By Nancy Geary
Published by Warner Books 
July 2001; 0-446-52753-X; 368 pages

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Misfortune by Nancy GearyI couldn't have picked a better day for her to die. I like the idea of July Fourth, the Day of Independence. Tonight, fireworks will explode against the blackened sky in bursts of green, red, blue, and gold. Sparklers will sizzle while I celebrate in private the true liberation. As years pass and I advance toward my own death, the anniversaries of this day will sustain me.

I wonder if she will know it is her last breath. I wonder whether she will experience the agony of dying, of squarely facing her own mortality, of realizing what she has done, what pain she has caused, or whether it will all be over so soon that she will remain in ignorant bliss. I'll never know, but I will forever wonder what she feels as she collapses. Does she have a single regret?

I've never seen the inside of a morgue, that place where she'll be stored along with all the other unlucky souls. She wouldn't like the motley company, but death is democratic. It doesn't much care who you were, where you came from, or what you did. No one gets to be special.

There will be an autopsy. Certainly her death is a surprise. But if I've done everything right, the medical examiner will be disappointed. He'll find no poisons, lesions, evidence of violence. Her death will be declared an accident.
Only I know otherwise.

Alone, I content myself with the knowledge that I am right to have done what I've done. I know that. My hatred is unambiguous. The depths of my pleasure at her death are unfathomable. The world is a better place without her.

Wednesday, May 20

Why am I the only one willing to admit what we're all thinking?" Clio Pratt's voice filled the rectangular sunroom. The afternoon heat through the rows of mullioned windows baked the terra-cotta tiled floor. She leaned forward, rested her elbows on the tabletop, and clasped her fingers. Her eyes scanned the faces of the five men and women seated around her.

"Henry Lewis does not belong here."

Gail Davis, a middle-aged woman with platinum hair tied back from her face with a grosgrain bow, averted Clio's gaze. Gail played with the clasp on the shell-shaped earring that she had removed from her left earlobe. She looked out the window at the expanse of grass tennis courts and listened to the spray of the sprinkler system watering the acres of green. Her pulse rose by several beats per minute.

The six people seated around the table constituted the Membership Committee of the Fair Lawn Country Club, a private tennis establishment situated on twenty-six acres in Southampton, on the south fork of Long Island, New York. The sprawling shingled clubhouse with its weathered porch and adjacent rose garden, thirty-six grass tennis courts, and renovated health club provided an idyllic setting for its more than five hundred member families to pass summer days. The Pro Shop offered fashionable tennis attire emblazoned with the club's logo, an interlocked monogram, for which the only acceptable method of payment was a house charge. Less athletic members could play croquet or run up healthy bar tabs from Pimm's Cup with celery or vodka Southsides mottled with mint.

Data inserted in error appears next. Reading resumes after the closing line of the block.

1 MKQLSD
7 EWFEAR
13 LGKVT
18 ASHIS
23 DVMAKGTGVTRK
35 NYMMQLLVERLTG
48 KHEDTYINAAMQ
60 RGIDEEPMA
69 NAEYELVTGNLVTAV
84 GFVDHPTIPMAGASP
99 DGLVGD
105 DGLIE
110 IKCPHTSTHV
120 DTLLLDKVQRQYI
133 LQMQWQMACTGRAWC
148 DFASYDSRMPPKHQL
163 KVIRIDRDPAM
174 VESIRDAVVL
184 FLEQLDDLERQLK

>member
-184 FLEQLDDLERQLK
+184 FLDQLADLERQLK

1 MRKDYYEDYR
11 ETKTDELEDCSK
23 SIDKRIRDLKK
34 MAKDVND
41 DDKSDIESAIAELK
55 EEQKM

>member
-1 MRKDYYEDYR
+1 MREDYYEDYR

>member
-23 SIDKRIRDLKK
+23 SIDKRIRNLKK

On this particular Wednesday, the Membership Committee gathered for the last time before the official start of the summer season, the Memorial Day holiday weekend.

Gail looked down at the stack of folders in front of her, material that she had distributed to members of the committee well in advance. Each one represented a family, couples who had spent all winter lobbying other members for approval, gathering recommendations, and endearing themselves. Gail knew that many would be disappointed with the outcome of this meeting and would have to reapply the following fall, if at all.

"Henry is a respectable man. He and Louise come with impeccable credentials," George Welch, the committee's vice president, countered. "If I could be so bold, I might add that Louise's parents have been members here for longer than you." He shifted in the wicker armchair.

The overhead fan slowly circulated humid air.

"I tend to agree with George," said Wallace Lovejoy, revealing a hint of a British accent. Wallace ran his fingers through his shock of white hair as he glanced down at the pages in front of him filled with personal information on Henry Lewis. "Look, Henry's mortgages are low on both the house here as well as the city apartment. His girls are in private schools." He lifted his eyes and removed his half-glasses. "He's a first-rate cardiac surgeon. His wife couldn't be more gracious, or pleasant to be around. I've never heard one word of financial instability, marital infidelity, anything unsavory. What more do we want?"

The room was quiet.

"And how many times have you and Maggie included the Lewises in your summer entertaining schedule?" Clio asked. It was no secret to the assembled group that the Lovejoys socialized with a more diverse crowd than most. They had been known to attend at least one Greek Orthodox wedding, as well as several Bar Mitzvahs, to travel as far as East Hampton for a lively cocktail party, and even to mingle with the new money, those who had gravitated to eastern Long Island in recent years complete with armed security guards and indoor media centers.